• The polypeptides may be detected using methods known in the art that are specific for the polypeptides. These detection methods may include use of specific antibodies, formation of an enzyme product, or disappearance of an enzyme substrate. For example, an enzyme assay may be used to determine the activity of the polypeptide as described herein.
  • The resulting polypeptide may be recovered using methods known in the art. For example, the polypeptide may be recovered from the nutrient medium by conventional procedures including, but not limited to, centrifugation, filtration, extraction, spray-drying, evaporation, or precipitation.
  • The polypeptides for use in a process of the present invention may be purified by a variety of procedures known in the art including, but not limited to, chromatography (e.g., ion exchange, affinity, hydrophobic, chromatofocusing, and size exclusion), electrophoretic procedures (e.g., preparative isoelectric focusing), differential solubility (e.g., ammonium sulfate precipitation), SDS-PAGE, or extraction (see, e.g., Protein Purification, J.-C. Janson and Lars Ryden, editors, VCH Publishers, New York, 1989) to obtain substantially pure polypeptides.
  • Compositions
  • Compositions comprising a polypeptide for use in a process of the present invention may be enriched in such a polypeptide. The term "enriched" indicates that the amylolytic enhancing activity of the composition has been increased, e.g., with an enrichment factor of at least 1.1.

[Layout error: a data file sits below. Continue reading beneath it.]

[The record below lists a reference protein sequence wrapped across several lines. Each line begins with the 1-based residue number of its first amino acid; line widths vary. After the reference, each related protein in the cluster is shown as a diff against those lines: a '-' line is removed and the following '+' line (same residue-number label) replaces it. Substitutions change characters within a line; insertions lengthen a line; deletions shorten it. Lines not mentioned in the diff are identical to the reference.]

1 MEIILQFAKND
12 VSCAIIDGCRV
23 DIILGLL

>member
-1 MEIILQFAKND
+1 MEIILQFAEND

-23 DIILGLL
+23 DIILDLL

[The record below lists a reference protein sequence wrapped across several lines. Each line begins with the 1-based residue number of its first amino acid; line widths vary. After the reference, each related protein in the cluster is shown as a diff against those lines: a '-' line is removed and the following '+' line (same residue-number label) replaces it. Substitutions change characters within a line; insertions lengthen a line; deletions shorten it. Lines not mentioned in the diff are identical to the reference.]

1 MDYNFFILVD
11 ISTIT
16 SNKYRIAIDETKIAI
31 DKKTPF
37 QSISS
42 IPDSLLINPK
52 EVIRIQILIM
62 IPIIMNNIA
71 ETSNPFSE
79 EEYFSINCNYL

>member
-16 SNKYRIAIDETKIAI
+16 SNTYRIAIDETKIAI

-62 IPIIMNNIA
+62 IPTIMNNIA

• The composition may comprise a polypeptide for use in a process of the present invention as the major enzymatic component, e.g., a mono-component composition. Alternatively, the composition may comprise multiple enzymatic activities, such as an aminopeptidase, amylase, carbohydrase, carboxypeptidase, catalase, cellulase, chitinase, cutinase, cyclodextrin glycosyltransferase, deoxyribonuclease, esterase, alpha-galactosidase, beta-galactosidase, glucoamylase, alpha-glucosidase, beta-glucosidase, haloperoxidase, invertase, laccase, lipase, mannosidase, oxidase, pectinolytic enzyme, peptidoglutaminase, peroxidase, phytase, polyphenoloxidase, proteolytic enzyme, ribonuclease, transglutaminase, or xylanase. The additional enzyme(s) may be produced, for example, by a microorganism belonging to the genus Aspergillus, preferably Aspergillus aculeatus, Aspergillus awamori, Aspergillus fumigatus, Aspergillus foetidus, Aspergillus japonicus, Aspergillus nidulans, Aspergillus niger, or Aspergillus oryzae; Fusarium, preferably Fusarium bactridioides, Fusarium cerealis, Fusarium crookwellense, Fusarium culmorum, Fusarium graminearum, Fusarium graminum, Fusarium heterosporum, Fusarium negundi, Fusarium oxysporum, Fusarium reticulatum, Fusarium roseum, Fusarium sambucinum, Fusarium sarcochroum, Fusarium sulphureum, Fusarium toruloseum, Fusarium trichothecioides, or Fusarium venenatum; Humicola, preferably Humicola insolens or Humicola lanuginosa; or Trichoderma, preferably Trichoderma harzianum, Trichoderma koningii, Trichoderma longibrachiatum, Trichoderma reesei, or Trichoderma viride.